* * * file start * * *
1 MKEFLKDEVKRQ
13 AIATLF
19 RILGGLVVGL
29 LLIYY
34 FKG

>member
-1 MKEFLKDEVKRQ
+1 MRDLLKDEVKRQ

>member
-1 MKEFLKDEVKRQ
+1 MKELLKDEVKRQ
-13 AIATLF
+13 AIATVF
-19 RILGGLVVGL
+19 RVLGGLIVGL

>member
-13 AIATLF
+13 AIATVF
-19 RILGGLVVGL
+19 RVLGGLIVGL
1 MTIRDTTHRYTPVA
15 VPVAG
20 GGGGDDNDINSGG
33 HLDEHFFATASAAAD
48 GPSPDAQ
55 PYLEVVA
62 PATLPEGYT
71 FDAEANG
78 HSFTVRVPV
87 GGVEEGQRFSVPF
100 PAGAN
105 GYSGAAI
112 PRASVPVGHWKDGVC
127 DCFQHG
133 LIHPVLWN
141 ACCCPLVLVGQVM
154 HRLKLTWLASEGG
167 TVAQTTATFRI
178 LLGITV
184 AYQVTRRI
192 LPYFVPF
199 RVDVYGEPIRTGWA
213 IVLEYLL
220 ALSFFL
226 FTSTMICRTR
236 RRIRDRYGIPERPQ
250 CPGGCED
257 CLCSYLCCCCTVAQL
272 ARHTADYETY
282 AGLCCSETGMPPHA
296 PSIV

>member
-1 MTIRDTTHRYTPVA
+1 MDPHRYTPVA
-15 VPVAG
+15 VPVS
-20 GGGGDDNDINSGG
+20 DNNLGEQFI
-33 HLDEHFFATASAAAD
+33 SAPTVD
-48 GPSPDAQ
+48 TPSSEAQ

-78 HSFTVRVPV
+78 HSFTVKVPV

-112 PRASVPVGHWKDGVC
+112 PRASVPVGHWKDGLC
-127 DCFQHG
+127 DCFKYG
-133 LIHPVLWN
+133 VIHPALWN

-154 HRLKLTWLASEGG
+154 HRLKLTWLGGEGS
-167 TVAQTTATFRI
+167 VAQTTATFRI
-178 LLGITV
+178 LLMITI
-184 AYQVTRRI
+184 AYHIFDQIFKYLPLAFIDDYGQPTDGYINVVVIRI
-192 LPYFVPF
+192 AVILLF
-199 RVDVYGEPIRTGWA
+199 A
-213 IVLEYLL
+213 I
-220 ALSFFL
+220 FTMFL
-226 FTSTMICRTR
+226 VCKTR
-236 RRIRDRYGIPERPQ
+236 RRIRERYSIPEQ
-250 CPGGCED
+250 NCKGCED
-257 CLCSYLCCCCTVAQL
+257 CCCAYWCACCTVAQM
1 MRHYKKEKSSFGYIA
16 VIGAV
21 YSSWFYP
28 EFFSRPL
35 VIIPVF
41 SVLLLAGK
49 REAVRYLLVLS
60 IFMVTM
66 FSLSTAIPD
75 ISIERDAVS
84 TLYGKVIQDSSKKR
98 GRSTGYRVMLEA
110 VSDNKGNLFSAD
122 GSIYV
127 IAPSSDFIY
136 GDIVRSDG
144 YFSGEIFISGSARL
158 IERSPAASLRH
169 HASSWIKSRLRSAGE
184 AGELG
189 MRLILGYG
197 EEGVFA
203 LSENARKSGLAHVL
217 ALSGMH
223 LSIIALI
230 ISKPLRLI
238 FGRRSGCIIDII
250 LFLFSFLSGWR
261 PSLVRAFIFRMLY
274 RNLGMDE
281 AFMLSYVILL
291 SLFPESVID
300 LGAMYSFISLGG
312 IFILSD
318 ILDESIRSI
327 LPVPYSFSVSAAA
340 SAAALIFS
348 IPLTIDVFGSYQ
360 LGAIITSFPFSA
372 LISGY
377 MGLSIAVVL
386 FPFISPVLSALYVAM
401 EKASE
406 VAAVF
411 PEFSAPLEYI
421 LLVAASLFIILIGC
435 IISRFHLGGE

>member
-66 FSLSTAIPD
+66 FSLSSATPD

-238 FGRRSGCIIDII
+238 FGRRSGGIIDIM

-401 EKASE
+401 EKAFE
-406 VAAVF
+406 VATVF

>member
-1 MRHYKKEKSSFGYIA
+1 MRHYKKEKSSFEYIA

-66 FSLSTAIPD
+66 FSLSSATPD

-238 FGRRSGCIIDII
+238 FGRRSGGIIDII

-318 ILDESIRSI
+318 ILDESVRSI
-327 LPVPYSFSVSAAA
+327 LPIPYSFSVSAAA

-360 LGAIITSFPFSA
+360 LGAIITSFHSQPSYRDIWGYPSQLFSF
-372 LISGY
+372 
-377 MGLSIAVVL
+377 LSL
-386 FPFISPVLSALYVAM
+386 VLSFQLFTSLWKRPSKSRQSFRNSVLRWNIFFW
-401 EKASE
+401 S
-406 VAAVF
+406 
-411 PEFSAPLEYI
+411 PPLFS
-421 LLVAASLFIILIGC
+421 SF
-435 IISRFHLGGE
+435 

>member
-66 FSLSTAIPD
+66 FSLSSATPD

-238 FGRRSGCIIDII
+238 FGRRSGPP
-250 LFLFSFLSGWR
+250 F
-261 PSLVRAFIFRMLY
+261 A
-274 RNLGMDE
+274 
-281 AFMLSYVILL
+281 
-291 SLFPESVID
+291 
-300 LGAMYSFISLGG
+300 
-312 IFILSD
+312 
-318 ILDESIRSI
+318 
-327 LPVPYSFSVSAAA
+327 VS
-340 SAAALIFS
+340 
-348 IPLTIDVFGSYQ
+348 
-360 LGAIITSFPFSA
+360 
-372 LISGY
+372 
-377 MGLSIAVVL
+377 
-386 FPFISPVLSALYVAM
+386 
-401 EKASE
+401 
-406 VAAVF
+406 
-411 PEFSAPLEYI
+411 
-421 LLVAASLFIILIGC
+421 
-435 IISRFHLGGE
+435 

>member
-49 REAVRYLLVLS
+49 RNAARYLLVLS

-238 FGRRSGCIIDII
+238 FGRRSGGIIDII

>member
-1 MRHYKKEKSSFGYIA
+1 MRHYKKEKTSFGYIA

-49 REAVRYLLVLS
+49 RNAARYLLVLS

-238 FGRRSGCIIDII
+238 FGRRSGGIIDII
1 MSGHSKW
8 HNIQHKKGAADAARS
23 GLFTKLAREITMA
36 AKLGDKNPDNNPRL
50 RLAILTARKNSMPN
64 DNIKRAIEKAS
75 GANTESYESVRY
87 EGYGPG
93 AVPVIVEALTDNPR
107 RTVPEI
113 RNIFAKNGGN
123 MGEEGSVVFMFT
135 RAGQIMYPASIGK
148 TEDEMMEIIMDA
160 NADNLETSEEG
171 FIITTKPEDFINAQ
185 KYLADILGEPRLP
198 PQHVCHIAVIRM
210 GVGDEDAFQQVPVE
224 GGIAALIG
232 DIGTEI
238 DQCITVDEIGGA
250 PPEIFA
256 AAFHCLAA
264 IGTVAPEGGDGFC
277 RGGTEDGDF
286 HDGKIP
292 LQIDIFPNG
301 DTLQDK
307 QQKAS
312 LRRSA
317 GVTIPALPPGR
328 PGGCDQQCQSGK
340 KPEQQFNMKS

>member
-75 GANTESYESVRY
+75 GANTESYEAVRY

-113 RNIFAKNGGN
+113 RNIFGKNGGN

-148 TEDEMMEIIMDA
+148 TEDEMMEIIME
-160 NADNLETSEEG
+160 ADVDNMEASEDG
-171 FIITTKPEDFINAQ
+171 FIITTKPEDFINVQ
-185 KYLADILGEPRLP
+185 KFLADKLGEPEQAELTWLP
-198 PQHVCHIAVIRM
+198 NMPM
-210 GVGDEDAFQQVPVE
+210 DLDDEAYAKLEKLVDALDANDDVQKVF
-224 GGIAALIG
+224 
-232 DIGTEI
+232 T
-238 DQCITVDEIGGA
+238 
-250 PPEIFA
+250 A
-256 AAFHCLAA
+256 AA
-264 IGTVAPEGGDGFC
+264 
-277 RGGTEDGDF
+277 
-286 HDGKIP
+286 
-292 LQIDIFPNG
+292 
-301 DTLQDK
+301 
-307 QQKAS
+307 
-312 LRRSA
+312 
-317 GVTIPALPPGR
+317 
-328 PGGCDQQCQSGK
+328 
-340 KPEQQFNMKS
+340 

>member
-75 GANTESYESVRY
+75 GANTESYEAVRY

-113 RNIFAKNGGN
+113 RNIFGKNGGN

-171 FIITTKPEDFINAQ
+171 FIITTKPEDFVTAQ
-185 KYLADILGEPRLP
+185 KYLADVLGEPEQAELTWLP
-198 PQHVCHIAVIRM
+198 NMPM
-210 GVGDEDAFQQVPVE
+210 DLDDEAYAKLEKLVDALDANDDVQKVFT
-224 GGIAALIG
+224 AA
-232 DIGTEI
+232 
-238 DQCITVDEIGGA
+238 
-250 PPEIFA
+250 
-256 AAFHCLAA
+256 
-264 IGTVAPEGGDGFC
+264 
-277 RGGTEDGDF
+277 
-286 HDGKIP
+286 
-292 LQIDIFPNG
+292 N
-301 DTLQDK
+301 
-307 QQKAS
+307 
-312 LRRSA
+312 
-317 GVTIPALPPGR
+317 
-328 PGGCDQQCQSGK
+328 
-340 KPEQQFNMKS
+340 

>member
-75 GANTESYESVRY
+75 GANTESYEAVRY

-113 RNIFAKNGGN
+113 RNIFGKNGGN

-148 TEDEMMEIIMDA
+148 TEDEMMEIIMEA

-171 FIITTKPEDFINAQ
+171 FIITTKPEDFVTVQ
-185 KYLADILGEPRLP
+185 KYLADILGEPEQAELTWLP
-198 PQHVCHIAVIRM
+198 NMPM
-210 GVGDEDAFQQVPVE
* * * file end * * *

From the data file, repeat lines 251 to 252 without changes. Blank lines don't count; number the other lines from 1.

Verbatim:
160 NADNLETSEEG
171 FIITTKPEDFINAQ